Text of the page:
• Great reply Kristen. Most human beings are sadly vicious toward that which they do not understand. I was chased around the schoolyard by other boys and called “faggot” when I had no understanding of what that even meant.

      I know that the course of my life would have been much different, and my choices would have been much different without the negative peer pressure I experienced due to my variant gender expression. I would not have held in my creativity. I also know I’d have needed a lot less therapy, and been happier in myself a lot younger than my late 30’s.

  3. “Mom, can you underline that?”

    That just pulled on my heartstrings quite a bit. I wish more adults would be as wise as kids are. I wish we could trace our experiences back, and pinpoint the exact time when we start letting fear and society’s “expectations” get in the way of that wisdom. I’m so glad you’re exploring this here, and that there are parents and people out there open-minded enough to try and find a way back to that innocence.

    • Thanks Natalia – I agree. The parents of these kids are so brave; society tells them their child is “abnormal” and instead of responding with fear, they stand up and defend their children. Sam’s words on Sarah’s site were both adorable and sad–sad because he is so young to need to understand these truths about our world.

  4. Dan D says:

    I am completely unconcerned as to whether my children will be gay or not. We actually had some inkling that my middle schooler might be gay and what we were really concerned about was how to let him know that it is perfectly ok with us and how to help him with his struggles. It turns out that possibly, at least for now, our thoughts were wrong.

    However, what would concern me the most about allowing my male children to wear dresses and such is that, while it is perfectly ok for a girl to wear pants and a t-shirt, you can pretty much guarantee in most places, if you sent your son to school in a dress, you would have child services called on you.

    • I give you a lot of credit for wanting your son to know you support him, whatever his preferences. I understand what you’re saying about child services… and it makes me wonder if Sarah has run into any issues with that.

      • Dan D says:

        Yeah, there is totally a double standard when it comes to boys (and men). Let’s say that the child has a single parent. A woman. At worst, she would be accused of child abuse. however, same situation with a male single parent and he is on his way to jail for sexual assault.

  5. I love pink boys! Gender roles are thrust upon all of us, in fact, they never stop bombarding us. As scary as it may be for some parents, allowing kids to play with those roles – boys wearing feather boas and girls playing with trucks – is the best way for them to discover who they are.

    My mom used to say, ‘it doesn’t matter what you are as long as you become WHO you truly are.’ Thus, my life has been a liberating journey of self-discovery and joy. I have her to thank!

  6. While not all “pink boys” will want to continue wearing dresses and express themselves outwardly in such “feminine” ways as they get older, I believe that a far greater end could be served by allowing them that freedom when they are younger. Perhaps allowing pink boys to explore “feminine” expressions will lead to more well rounded an emotionally sensitive and considerate men in the future.

  7. As one of those “pink boys” who is now nearing 40, I can tell you from observation we tend to be more attracted to women, rather than “turning gay” as we grow out of childhood. The affinity for the feminine includes sexual and romantic attraction, though perhaps not in the same traditional roles.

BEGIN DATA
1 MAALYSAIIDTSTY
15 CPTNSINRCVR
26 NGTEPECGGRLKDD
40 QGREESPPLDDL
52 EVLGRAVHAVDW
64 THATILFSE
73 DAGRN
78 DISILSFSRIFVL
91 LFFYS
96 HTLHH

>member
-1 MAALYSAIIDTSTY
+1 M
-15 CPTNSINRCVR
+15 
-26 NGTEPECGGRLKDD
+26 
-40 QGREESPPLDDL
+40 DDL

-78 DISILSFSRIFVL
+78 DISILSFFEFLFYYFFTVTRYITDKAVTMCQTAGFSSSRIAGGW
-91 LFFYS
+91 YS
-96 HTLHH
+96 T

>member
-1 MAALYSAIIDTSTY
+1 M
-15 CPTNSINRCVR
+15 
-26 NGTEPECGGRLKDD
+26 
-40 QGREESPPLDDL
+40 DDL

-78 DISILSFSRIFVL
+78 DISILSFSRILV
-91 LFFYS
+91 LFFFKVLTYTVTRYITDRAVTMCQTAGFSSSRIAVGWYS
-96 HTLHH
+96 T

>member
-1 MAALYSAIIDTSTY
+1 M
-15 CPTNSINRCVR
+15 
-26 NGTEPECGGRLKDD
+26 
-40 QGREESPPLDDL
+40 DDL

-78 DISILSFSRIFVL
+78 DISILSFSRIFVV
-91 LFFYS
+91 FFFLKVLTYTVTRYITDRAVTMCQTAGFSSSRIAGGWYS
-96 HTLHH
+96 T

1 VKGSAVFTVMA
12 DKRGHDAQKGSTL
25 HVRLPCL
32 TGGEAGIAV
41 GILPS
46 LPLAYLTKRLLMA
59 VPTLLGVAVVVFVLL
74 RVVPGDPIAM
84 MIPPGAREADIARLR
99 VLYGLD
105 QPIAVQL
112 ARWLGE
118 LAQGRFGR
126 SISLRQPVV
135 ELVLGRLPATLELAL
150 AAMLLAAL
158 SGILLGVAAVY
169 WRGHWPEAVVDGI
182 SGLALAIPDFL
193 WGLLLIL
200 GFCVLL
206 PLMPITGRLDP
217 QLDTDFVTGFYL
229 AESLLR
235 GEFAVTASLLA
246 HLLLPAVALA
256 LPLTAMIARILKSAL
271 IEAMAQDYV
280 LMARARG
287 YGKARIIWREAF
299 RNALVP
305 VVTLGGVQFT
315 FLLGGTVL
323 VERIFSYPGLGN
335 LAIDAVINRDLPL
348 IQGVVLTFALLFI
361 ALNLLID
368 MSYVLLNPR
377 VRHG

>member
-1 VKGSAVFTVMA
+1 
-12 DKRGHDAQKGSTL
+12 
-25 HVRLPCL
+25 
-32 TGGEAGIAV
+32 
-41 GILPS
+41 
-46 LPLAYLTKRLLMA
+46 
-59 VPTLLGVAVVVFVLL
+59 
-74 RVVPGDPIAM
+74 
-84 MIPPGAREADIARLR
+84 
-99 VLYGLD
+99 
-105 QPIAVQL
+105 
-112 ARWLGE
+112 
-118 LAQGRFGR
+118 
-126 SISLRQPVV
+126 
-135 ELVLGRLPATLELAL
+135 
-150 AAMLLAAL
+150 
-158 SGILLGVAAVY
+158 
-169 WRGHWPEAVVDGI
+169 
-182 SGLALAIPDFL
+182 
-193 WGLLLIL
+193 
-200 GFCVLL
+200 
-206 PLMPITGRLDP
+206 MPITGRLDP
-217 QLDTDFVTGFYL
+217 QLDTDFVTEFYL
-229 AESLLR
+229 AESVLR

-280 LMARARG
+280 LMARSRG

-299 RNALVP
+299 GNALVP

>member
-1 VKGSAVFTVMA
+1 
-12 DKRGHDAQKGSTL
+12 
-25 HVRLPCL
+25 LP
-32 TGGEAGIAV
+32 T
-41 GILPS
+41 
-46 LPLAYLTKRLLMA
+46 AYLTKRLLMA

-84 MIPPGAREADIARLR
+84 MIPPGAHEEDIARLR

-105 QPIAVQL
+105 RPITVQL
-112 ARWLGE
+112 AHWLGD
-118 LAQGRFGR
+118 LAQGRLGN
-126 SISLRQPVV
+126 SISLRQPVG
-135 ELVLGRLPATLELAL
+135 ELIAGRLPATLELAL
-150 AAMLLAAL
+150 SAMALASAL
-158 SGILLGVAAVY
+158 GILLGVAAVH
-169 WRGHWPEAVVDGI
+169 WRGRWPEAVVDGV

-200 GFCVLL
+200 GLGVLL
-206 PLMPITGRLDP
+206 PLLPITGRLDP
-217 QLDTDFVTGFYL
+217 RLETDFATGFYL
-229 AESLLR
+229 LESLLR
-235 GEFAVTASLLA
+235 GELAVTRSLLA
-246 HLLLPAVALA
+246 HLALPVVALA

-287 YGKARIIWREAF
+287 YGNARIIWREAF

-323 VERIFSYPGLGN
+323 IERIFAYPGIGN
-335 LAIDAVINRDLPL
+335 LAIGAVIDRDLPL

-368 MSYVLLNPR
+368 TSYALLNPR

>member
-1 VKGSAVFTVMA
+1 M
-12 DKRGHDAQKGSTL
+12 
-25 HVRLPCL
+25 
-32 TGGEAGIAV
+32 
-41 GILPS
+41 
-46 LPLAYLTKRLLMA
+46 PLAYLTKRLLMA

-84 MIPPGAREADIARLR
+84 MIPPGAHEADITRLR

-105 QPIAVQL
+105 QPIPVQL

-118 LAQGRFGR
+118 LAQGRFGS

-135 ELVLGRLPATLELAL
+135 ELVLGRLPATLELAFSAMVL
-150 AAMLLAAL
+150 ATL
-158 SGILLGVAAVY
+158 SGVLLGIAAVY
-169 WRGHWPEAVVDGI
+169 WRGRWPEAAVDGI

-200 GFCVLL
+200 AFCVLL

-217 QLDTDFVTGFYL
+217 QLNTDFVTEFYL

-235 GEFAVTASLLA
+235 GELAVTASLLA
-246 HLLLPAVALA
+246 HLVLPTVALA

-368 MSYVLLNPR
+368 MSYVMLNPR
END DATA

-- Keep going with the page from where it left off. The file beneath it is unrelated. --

I have gorgeous long hair most women at the salon envy, along with a smooth lithe figure to make a supermodel jealous. I like to be appreciated by both women and men, and like the way I look. I’ve always felt most comfortable in more metropolitan and European cities like Montreal, San Francisco, London and Paris. I’m a pretty guy who likes motorcycles and leather as much as silk and cashmere. Maybe I should have been French.

    Newsflash to you modern ladies, WE are those sensitive guys women are always complaining don’t exist, or are all gay. We’re not all gay, though some of us are bi. We are romantic, thoughtful, considerate, hygienic, fashion-aware, domestically skilled, progressively-minded, intellectual, feminist-friendly, and very good cuddlers. You have to approach us to find out, though. We’re not the type to approach you with a pick-up line. If you like what you see, come talk to us, we like confident, independent-minded women. We’re in the bookstores, not the bars. 😉

    We bring a needed perspective for seeing patriarchal society’s gender inequities. At the heart of all this is one basic thing really. Why is femininity, and why are females devalued almost reflexively by the male half of the species? Why when men speak amongst themselves describing something feminine or womanly, is it always with a tone of derision? It is a travesty to me that “manly men” feel such disdain for women and femininity, when it is their daughters, mothers, sisters, wives and lovers they denigrate. Why is it wrong, anathema even, for a male to express female traits like compassion, sensitivity, a concern for others’ feelings, or wanting to feel beautiful?

    As Ty says above, I strongly feel that allowing pink boys (and other gender variant children) to express themselves naturally will indeed lead to a society in which emotionally sensitive and considerate men help evolve a harshly homophobic paradigm that has long taught boys they must be insensitive, callous jocks to be attractive to women.

    I feel a deep kinship with this youngest generation, who are rejecting traditional gender roles and modes of expression and dress. Perhaps they will call for peace in the gender war, the war of the sexes. The new terms I hear that strike a chord are “genderqueer” and “gender fluid”.

    I think that in the long run as we evolve as a species, we will transcend gender and simply be attracted to the light within, rather than the packaging without. Hopefully very soon children can develop unfettered by the gender terrorism I grew up with. Maybe someday we’ll have a “free market” in gender expression.